Nov 1, 2004 | Features

Unsound Science?

The Food Standards Agency’s £4m slug-led campaign to persuade us all to cut our salt consumption has met with strong criticism. Here, Peter Sherratt of the Salt Manufacturers’ Association puts the case for caution.

YOU would expect a government-backed campaign that seeks to change the nation’s diet to be based on hard, unassailable facts. Yet the Food Standards Agency (FSA) is spending £4m ($7.2m) on encouraging us to cut our salt intake when, in reality, the science that under- pins it is unsound.

While these concerns could be discounted as coming from the industry that supplies salt, they are shared by a significant body of independent expert opinion in the UK and internationally. Tony Heagerty of the University of Manchester (and president of the European Society of Hypertension), says: ‘We do not have any long-term outcomes information as to whether a sustained restriction of salt in the diet would actually lead to a reduction in stroke and heart disease. It has by no means been demonstrated by a dietetic intervention of any substance whatsoever.’

Instead of ‘dietetic intervention’, the FSA is basing its campaign on inconclusive and contradictory papers. One of these is the Department of Health’s National diet and nutrition survey, published earlier this year. The latest in a series of surveys, it investigated the nutritional status of a national sample of adults and found ‘no correlation between systolic blood pressure and urinary sodium’.

The FSA’ s campaign relies heavily on the 1988 Inter- salt study, which looked at the sodium excretion and blood pressure of more than 10 000 people at 52 med- ical centres around the world. Forty eight of those cen- tres confirmed that sodium was not related ‘to median blood pressure or prevalence of high blood pressure’, while ‘body mass index and heavy alcohol intake had strong, significant independent relations with blood pressure in individual subjects’.

Since 1995, 10 studies in the US showed lower sodium diets do not produce health benefits in the gen- eral population. This year, a coalition of six medical groups in Canada rejected a recommendation for uni- versal salt restriction, choosing instead to make lifestyle recommendations for reducing blood pressure such as exercising, eating a balanced diet, and stress management. The Medical Journal of Australia reviewed various Western salt studies and concluded that ‘more information of an objective nature is required before we admonish whole populations to restrict dietary sodium intake’.

So why is the UK government forging ahead with the campaign? Its direction has been swayed by one very forceful anti-salt lobby — Consensus Action on Salt and Health (CASH). Founder Graham Macgregor has co- written a report on the effect of salt reduction on blood pressure. However, a University of York review that appears on the National Health Service’s own website claims that ‘the authors appear, on balance, to have overemphasised’ a vital section of the report — ‘the estimation should be regarded as a hypothesis or sug- gestion for further investigation’.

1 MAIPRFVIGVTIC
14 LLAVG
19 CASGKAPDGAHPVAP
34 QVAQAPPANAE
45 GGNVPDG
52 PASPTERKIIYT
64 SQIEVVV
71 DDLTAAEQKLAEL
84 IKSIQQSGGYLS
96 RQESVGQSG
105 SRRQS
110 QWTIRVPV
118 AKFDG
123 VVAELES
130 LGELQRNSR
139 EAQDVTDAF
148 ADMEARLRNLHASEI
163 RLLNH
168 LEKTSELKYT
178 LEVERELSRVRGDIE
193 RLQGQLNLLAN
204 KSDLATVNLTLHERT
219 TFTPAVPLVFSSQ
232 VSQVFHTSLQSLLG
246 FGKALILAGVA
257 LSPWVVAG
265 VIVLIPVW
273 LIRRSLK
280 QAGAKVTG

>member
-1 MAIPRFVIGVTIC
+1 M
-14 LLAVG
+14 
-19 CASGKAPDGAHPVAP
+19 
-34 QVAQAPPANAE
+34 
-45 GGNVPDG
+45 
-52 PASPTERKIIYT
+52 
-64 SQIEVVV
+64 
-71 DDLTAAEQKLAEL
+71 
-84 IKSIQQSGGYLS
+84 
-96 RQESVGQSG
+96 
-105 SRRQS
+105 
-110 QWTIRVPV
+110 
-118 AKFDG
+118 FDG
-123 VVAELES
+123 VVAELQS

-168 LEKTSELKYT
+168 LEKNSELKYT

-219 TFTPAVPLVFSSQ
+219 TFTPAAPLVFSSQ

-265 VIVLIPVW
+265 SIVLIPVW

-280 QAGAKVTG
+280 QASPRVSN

Such caution is echoed time and again. An independ- ent review of the evidence by the prestigious Cochrane Collaboration earlier this year found that ‘further evalu- ations to assess effects on morbidity and mortality out- comes are needed for populations as a whole and for patients with elevated blood pressure’.

What the government has failed to recognise is that salt is an essential mineral. The figurehead for the cam- paign, a character called Sid the slug — whose family apparently died from eating salt — carries a potentially very damaging message. It could even create a long-term irreparable fear and phobia in the younger audience.

We all have about a cupful of salt (250g) in our bodies to keep us alive. The sodium helps maintain fluid in our blood cells and transmits electrical impulses between muscles, nerves and the brain. The chloride is essential to food digestion. Normal, healthy individuals do not need to reduce their salt intake because the kid- neys filter salt that is not essential, and it is excreted. Yet the Department of Health and Food Standards Agency repeatedly insist that salt is deadly.

For those with high blood pressure, the Salt Manufac- turer’s Association (SMA) agrees that medical advice on diet may be advisable. The recent National Institute for Clinical Excellence (NICE) report advocates the use of modern, effective drugs, rather than salt restriction.

For other groups, reacting to blanket advice to cut salt consumption could be harmful. Ingo Füsgen from the department of geriatrics at the University of Witten- Herdecke in Germany presented evidence to the Euro- pean geriatrics congress in Vienna that up to 10% of older people suffer from subacute sodium deficiency. A low-salt diet can also cause problems with blood vol- ume in the unborn child, which in turn can increase the mother’s own blood pressure.

We suggest that a risk assessment is crucial to pro- tect potentially vulnerable population groups. The minister for health, Melanie Johnson, confirmed in a written reply to the House that no such assessment had been carried out. This would be unacceptable in the case of introducing a new drug, but apparently not so when changing the diet and nutritional intake of an entire nation.

The FSA is spending £4m on its salt awareness cam- paign. But the cost of the study we are proposing would be relatively insignificant. The SMA has even offered to contribute. We believe it would provide much needed certainty on an issue that is of great importance to the population.

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